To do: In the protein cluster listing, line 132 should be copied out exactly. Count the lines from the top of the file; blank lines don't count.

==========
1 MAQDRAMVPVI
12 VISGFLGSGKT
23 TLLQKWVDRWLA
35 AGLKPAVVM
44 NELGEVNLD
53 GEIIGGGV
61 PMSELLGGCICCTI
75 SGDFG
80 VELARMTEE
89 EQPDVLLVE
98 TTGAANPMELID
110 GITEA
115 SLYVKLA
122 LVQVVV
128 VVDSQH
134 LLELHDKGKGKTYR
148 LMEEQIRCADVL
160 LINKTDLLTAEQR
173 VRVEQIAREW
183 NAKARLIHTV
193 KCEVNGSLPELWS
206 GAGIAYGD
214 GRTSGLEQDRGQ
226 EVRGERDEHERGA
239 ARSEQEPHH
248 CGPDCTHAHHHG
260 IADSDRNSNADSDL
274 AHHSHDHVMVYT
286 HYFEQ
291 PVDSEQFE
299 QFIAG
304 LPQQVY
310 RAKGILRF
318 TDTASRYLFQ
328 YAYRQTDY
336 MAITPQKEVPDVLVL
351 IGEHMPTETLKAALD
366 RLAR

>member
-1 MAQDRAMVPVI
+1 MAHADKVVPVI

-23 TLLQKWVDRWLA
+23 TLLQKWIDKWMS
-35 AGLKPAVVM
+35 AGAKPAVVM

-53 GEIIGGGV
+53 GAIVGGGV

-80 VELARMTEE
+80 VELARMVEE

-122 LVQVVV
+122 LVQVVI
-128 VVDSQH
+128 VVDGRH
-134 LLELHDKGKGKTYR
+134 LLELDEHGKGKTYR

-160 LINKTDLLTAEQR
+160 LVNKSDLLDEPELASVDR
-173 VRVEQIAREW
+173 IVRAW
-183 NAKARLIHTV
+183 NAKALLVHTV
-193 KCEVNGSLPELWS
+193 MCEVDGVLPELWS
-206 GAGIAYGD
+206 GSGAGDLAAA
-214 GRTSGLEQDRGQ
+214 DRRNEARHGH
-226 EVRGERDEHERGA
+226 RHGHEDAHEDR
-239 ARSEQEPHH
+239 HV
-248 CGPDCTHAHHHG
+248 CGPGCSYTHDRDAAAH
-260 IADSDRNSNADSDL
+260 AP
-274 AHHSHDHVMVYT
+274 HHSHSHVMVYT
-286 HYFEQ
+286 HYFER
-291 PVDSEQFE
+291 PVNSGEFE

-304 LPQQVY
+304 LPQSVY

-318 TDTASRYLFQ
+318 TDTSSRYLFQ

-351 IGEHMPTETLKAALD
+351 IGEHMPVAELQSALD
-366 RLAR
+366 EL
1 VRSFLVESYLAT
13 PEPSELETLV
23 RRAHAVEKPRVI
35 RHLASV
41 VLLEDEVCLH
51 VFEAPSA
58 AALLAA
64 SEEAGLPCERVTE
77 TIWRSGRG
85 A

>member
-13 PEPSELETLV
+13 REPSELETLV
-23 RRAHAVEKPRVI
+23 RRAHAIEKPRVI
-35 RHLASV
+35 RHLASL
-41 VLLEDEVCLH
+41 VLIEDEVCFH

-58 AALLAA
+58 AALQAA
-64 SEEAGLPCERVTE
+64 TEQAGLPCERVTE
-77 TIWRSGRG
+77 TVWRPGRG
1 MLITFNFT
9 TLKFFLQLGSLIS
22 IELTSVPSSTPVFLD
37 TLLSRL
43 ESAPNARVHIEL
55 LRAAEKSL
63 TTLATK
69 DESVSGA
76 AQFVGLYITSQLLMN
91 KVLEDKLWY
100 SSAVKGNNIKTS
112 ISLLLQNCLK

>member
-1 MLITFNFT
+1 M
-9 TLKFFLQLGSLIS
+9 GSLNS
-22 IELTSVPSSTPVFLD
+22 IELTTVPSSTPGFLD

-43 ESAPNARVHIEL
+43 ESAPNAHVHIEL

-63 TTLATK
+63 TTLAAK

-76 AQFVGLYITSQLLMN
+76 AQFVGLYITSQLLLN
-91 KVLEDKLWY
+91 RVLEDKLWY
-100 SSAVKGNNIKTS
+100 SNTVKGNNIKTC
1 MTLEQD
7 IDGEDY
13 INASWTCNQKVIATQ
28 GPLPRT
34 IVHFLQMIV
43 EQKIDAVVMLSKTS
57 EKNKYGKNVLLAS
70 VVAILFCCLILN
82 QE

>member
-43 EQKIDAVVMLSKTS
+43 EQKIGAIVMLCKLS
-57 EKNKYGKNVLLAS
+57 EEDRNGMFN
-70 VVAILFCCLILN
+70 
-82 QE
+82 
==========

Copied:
-22 IELTSVPSSTPVFLD